Interview with Survivorman, Les Stroud

In anticipation of the upcoming Father’s Day Derby at new Islander Destination, The West Coast Fishing Club, Islander’s Steve Rennalls had the chance to speak with special Guest Les Stroud aka Survivorman. They touch on a variety of subjects including growing up in Toronto, his transition to outdoor adventure, and the connection between fishing and family. Enjoy!

The Origins of Survivorman

SR: Let’s start with some basics… Where did you grow up?

LS: I grew up in Toronto during the week, but on a small cottage in Ontario’s Muskoka region on the weekends. At the time, a big part of that life was time on the water with my family. In those days—the 70s—it was different…you know…tin boat, a 9.9 Johnson and as many largemouth bass as you could keep. Problem was that that’s what everyone was doing, and those once prolific fishing lakes were really hurting.

By the 80s, things were so bad that most people on the lakes had moved on to other activities… jet skis, boating, and waterskiing and the fishing heritage shrank.

On the upside, because of the shift in interests, the region’s lakes have had a chance to recover and from what I understand, these days you’ve got a great shot at landing a trophy.

SR: Did those experiences continue as you grew up?

LS: Well, I was kind of like everyone else on the lake. As I got older, I drifted into other activities. Going to the cottage became more about horseshoes and good times around the campfire than about fishing.

SR: So you grew up in Toronto—Canada’s largest city—but are famous for voluntarily putting yourself into worst-case wilderness scenarios, surviving, and filming it all for the Discovery Channel… That’s a big jump for a city boy. At some point I’m assuming you fell in love with the wilderness before deciding you wanted to be able to survive in it. What did that journey look like?

LS: As I got into my teenage years, music became a huge part of my life. I wanted to be [Neil] Young or Led Zeppelin. Music was ‘it’ and I had some minor success playing it. That said, I didn’t really have the passion to take it all the way and at 25 I started looking back to the outdoors.

I decided to take a Survival course at Humber College in Toronto and by the time I was done I had found my true passion. I dropped the music career and went full-on into the outdoor lifestyle which at the time was still sort of underground.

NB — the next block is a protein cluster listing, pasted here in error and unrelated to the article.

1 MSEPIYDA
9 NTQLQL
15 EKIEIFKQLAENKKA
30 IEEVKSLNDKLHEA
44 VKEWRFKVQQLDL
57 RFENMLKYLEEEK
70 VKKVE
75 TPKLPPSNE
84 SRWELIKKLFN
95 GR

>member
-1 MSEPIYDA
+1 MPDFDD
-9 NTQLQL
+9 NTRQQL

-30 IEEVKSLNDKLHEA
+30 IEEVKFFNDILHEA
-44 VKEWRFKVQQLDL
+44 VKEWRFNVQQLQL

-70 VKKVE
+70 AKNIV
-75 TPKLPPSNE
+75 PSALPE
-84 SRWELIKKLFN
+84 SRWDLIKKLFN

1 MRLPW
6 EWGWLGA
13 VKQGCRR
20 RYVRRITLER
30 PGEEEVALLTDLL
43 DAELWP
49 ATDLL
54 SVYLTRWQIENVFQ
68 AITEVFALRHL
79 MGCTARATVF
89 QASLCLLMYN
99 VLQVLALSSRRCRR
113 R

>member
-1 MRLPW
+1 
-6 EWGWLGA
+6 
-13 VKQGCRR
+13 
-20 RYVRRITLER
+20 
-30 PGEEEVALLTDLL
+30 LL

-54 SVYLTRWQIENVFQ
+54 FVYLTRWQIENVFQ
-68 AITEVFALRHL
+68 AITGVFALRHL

I was mastering all sorts of wilderness skills; canoe, kayak, dog sled, winter camping, whitewater paddling…basically everything but rock climbing for some reason…Actually not “some reason” I know the reason—I’m afraid of heights! Basically, I wanted to know it all and became a bit of a generalist.

As part of that journey I guided across Quebec, Northern Ontario, even the Northwest Territories. Amongst my guiding peers, I usually wasn’t the best at any one skill, but I typically had a much broader skill set then they did. We’d be walking a long on a portage and I’d be pointing out to our guests “hey see that plant, that’s an edible one” or “take a look at those X birds over there… they’re really rare.” The other guides—while experts on the water—didn’t really have that same breadth of interest.

Finding New Ways to Get Outside

SR: Survival skills are interesting and fun, but they’re typically not a reason to enjoy the wilderness in and of themselves. As in, you want to have those skills in case something terrible were to happen, but nobody looks for terrible situations just to use their skills (unless of course there’s an opportunity for a TV show involved of course). For you—other than exercising your bushcraft skills—what brings you into the outdoors nowadays?

LS: Well like I said, I’m a bit of a generalist and part of how I enjoy the outdoors is about learning new skills. Over the years I’ve dropped a few of the activities and picked up others.

My latest is road cycling. It’s a skill that I can take around the world with me and allows me to enjoy new places in new ways.

I also started Scuba diving about ten years ago and absolutely love it for the opportunity to explore a whole new part of the world.

That said, I still always make time for a whitewater paddling trip every couple years and hiking is something that is just a given in my life. I’m out virtually every weekend that I’m at my home in Oregon. The state has something like 1000 trails and I try to see as many of them as possible.

SR: Much like your own journey, there’s a lot of experiences between the city and surviving disaster and it seems like those same fans are often a little lost on where to start enjoying the outdoors with their families. What would you tell them?